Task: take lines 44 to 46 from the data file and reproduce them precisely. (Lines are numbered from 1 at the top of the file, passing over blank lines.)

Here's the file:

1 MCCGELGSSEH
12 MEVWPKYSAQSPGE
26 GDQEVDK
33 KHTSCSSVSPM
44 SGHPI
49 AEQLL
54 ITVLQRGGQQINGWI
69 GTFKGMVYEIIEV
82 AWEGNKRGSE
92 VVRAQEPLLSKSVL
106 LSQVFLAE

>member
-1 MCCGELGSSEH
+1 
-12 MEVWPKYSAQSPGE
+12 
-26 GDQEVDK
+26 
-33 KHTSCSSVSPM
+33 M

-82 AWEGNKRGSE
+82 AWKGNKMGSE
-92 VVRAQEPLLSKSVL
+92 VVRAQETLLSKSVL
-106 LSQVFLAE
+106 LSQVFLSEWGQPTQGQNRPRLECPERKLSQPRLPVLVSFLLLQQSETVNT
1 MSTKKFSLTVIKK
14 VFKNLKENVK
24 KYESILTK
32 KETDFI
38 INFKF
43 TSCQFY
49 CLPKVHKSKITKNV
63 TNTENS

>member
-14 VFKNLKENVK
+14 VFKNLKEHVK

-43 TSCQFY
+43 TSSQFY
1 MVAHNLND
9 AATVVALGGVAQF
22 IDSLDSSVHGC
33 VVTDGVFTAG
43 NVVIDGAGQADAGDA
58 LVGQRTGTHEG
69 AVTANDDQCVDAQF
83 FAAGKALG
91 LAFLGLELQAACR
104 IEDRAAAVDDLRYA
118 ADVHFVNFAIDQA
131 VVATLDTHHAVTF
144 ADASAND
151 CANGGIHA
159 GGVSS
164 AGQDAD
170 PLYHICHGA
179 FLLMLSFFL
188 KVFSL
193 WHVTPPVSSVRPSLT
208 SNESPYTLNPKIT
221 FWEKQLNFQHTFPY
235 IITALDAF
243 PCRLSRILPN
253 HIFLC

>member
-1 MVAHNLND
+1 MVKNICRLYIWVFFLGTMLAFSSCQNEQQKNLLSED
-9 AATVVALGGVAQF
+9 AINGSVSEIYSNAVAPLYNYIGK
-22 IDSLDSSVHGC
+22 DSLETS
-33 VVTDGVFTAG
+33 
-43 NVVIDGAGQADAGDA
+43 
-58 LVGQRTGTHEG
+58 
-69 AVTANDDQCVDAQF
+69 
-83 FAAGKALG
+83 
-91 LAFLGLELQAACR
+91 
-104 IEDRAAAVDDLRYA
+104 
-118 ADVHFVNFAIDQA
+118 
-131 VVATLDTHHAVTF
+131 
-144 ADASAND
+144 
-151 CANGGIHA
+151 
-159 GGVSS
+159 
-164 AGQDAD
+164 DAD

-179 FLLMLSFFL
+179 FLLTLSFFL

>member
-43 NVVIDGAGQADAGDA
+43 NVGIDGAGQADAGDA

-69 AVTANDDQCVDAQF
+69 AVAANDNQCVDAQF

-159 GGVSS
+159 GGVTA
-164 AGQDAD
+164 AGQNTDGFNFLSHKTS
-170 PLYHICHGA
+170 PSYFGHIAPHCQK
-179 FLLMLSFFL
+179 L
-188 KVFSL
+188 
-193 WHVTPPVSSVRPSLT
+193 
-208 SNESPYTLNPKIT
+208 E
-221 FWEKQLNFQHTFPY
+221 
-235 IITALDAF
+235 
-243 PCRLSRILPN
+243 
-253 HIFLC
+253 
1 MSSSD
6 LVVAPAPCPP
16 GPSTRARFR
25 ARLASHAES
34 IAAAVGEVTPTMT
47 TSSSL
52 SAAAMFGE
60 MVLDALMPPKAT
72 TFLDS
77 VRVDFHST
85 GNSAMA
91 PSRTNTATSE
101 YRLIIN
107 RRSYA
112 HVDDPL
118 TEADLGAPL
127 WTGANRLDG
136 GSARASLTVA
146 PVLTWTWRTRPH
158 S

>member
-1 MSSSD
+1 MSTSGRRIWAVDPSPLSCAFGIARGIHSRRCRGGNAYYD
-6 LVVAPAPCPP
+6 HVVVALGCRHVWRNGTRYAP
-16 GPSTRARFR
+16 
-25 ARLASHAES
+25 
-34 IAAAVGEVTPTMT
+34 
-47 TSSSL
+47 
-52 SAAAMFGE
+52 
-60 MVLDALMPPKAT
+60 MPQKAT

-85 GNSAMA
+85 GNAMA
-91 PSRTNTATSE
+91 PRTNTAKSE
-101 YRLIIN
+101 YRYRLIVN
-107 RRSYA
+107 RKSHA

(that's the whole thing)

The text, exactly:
43 NVVIDGAGQADAGDA
58 LVGQRTGTHEG
69 AVTANDDQCVDAQF